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The Armenian Genocide
The Bosnian Genocide
The Cambodian Genocide
The Darfurian Genocide
The Rwandan Genocide
Summary of the Bosnian Genocide
Summary of the Bosnian Genocide
The Bosnian genocide occured in Bosnia and the concentration camp of Srebenica from 1992-1995. Non-Serbian civilian populations were targeted, mostly Bosniak males from the ages of 12-60. These atrocities were orchestrated by Slovadon Milosevic, Radavon Karadzi, Ratko Mladic, and the Serbs who followed them. Bystanders of the genocide where the US under President George H. Bush, The United Nations, and the civilian population of Sarajevo. A hero emerged eventually fwith the US under Bill Clinton, air strikes and coalition military action ended the genocide and NATO's deployment of 60,000 troops to maintain a cease fire. It is estimated that 200,000 people were killed.
Ervin Staub’s book,
The Roots of Evil
looks at the correlation between common factors that predispose a society to turn to mistreatment and genocide. He also illustrates that disruption of these actions are necessary to alleviate the suffering, stop the atrocities, and diffuse these situations. Staub outlines cultural/personal preconditions and social-political organizations as some of the principle factors needed to escalate societies into genocide (Staub 21-2, 233). The Bosnian genocide fits both these catgories. One of the main factors leading up to the Bosnian genocide began with the break up of the former Yugoslavia, a country which was byproduct of the rewriting of the map after WWI. Previously held together as a united country under the strong, communist leadership of Josip Tito, Yugoslavia was made up of several different cultures and religions together. Upon the death of Tito this managerie of cultures disintergrated into chaos. These cultural/religious differences led to historical hatreds and rivalries being rekindled (Staub 233). Coupled with this is the emergence of a strong, new Serbian leader of Slobadon Milosevic, who provided the poltical fodder for the genocide to occur (Staub 233). Milosevic exploited these historical rivalries. Meanwhile the regions of Slovenia and Bosnia attempted to assert there independence and form independent nations. While both were recognized by the United Nations as gaining their independence, Slovenia was allowed by Milosevic to attain their independence but Bosnia became a target. Citing the population of Serbian Christians living in Bosnia Milosevic began inciting rage in the Christians who were were supposedly and ficticiuosly being oppressed by the Muslim Bosnians. Milosevic used this as his justification to begin his tyrrannical oppression of the native Albian Muslim population there. He ignited the public and most of the modern world into a frenzy with false accusations of mistreatment by the Muslims against the Christians. Under the pacifistic gaze of the United Nations, Milosevic and his army began a systematic campaign of relocation, terror, rape, and murder against ethnic Albanian Muslims as much of the civiled world turned a blind eye. It wasn't until the World press began airing displays of sniper assassinations upon civilians, even children, evidence of mass graves surfacing, and UN peacekeepers being taken hostage that the publicity of the events finally caused world wide outrage. Under pressure from around the world to stop the slaughter the UN, the US and other nations took military action against Slovadon Milosevic and Serbian Army and began making political attempts to stop the genocide.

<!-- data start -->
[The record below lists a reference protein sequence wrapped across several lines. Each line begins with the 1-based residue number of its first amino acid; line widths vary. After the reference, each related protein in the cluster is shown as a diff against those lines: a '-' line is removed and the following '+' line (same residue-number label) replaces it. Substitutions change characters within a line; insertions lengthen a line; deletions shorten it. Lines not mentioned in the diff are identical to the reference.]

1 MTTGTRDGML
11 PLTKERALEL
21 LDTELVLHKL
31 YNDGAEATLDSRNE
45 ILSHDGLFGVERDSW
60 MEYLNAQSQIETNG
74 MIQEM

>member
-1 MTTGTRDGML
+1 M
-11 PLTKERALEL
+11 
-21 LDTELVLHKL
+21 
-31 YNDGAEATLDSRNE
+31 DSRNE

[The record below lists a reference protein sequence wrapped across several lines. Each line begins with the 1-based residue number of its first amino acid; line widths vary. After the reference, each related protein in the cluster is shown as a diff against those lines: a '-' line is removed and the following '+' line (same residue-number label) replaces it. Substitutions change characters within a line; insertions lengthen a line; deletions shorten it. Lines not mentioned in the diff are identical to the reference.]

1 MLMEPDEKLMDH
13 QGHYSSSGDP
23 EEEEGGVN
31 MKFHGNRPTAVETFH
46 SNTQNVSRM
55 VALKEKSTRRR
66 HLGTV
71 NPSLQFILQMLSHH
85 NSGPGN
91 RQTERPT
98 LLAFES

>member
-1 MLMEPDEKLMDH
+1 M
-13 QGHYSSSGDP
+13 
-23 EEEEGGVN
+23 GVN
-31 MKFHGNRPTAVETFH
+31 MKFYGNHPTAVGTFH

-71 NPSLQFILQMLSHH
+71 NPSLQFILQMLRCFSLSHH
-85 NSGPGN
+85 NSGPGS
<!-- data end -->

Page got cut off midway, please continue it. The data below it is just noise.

Book: Staub, Ervin.
The Roots of Evil: The Origins of Genocide and Other Group Violence
. New York, NY: Cambridge University Press, 2005.
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